How Do You Unfreeze a Frozen Senior?

How Do You Unfreeze a Frozen Senior?

Unfreezing a Frozen Senior

After a senior has been diagnosed with a progressive disease such as macular degeneration of the eyes, the onset of blindness, dementia, brain tumor, stroke, cancer, etc. – one of two things can happen:

  1. The senior gets their affairs in order and prepares for someone to care for them when they no longer can.
  2. They go into denial.

As a senior’s disease progresses they may come and tour at your community or mine.  It is very difficult to know that this senior may be in an unsafe situation in his or her home.  I think it affects each of us who are caring professionals in the senior housing industry.  Yet, the senior refuses to bring in help to their home or move to retirement or assisted living community.  It becomes even harder when the adult children are extremely worried.  They may be begging you to talk his or her parent into moving into your senior living community.

I believe the biggest reason this type of senior does nothing is because they are only living in the moment instead of recognizing the potential hazards of their health deteriorating further.

What can we do to unfreeze seniors who may be at risk?

  • Ask great questions
  • Find out why they decided to tour your community today
  • Inquire about what is most important for them
  • Help them recognize they have a challenge
  • Try to have them vocalize their plan for when they can no longer take care of themselves
  • Educate them on potential future outcomes

As a professional senior living expert, who has the best interests of the senior at heart, what have you said or done to help unfreeze a senior?

Please share your successes, failures or comment below to join the conversation and interact with other senior living professionals on what is currently being effective to increase occupancy on a nationwide basis.

Diane Twohy Masson is the author of “Senior Housing Marketing – How to Increase Your Occupancy and Stay Full,” available at Amazon.com with a 5-star rating.  The book is required reading at George Mason University as a part of its marketing curriculum.  Within this book, the author developed a sales & marketing method with 12 keys to help senior living providers increase their occupancy.   Masson developed this expertise as a marketing consultant, sought-after blogger for senior housing and a regional marketing director of continuing care retirement communities in several markets.  She has also been a corporate director of sales and a mystery shopper for independent living, assisted living, memory care and skilled care nursing communities in multiple states.  Currently, Masson is setting move-in records as the regional marketing director of two debt-free Continuing Care Retirement Communities in Southern California – Freedom Village in Lake Forest and The Village in Hemet, California.  Interestingly, this career started when she was looking for a place for her own mom and helped her loved one transition through three levels of care.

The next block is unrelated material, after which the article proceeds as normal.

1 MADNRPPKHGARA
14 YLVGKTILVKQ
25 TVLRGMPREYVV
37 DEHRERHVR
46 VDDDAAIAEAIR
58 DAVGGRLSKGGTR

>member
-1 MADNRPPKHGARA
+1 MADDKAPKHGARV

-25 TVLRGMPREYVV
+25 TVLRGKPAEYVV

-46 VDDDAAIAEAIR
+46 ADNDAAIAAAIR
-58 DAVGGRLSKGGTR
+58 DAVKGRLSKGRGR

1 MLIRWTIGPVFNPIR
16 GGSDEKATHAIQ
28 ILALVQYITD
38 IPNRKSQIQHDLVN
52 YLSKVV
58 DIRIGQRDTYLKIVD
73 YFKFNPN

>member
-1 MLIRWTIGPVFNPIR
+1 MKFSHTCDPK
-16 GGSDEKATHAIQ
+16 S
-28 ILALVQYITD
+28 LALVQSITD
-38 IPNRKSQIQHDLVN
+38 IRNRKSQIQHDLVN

© Marketing 2 Seniors| Diane Twohy Masson 2014 All Rights Reserved. No part of this blog post may be reproduced, copied, modified or adapted, without the prior written consent of the author, unless otherwise indicated for stand-alone materials. You may share this website and or it’s content by any of the following means: 1. Using any of the share icons at the bottom of each page. 2. Providing a back-link or the URL of the content you wish to disseminate. 3. You may quote extracts from the website with attribution to Diane Masson CASP and link http://www.marketing2seniors.net For any other mode of sharing, please contact the author Diane Masson.
Three Solutions to Arguing and Objections in Senior Living Sales

Three Solutions to Arguing and Objections in Senior Living Sales

Arguing with a SeniorAre you fighting with prospective residents who are in denial?  I don’t mean physical punches… After they ask a question or make a comment, are you coming at them with a quick verbal rebuttal?  Stop it!!!  Many senior living sales people don’t even realize that they are arguing with the prospective resident.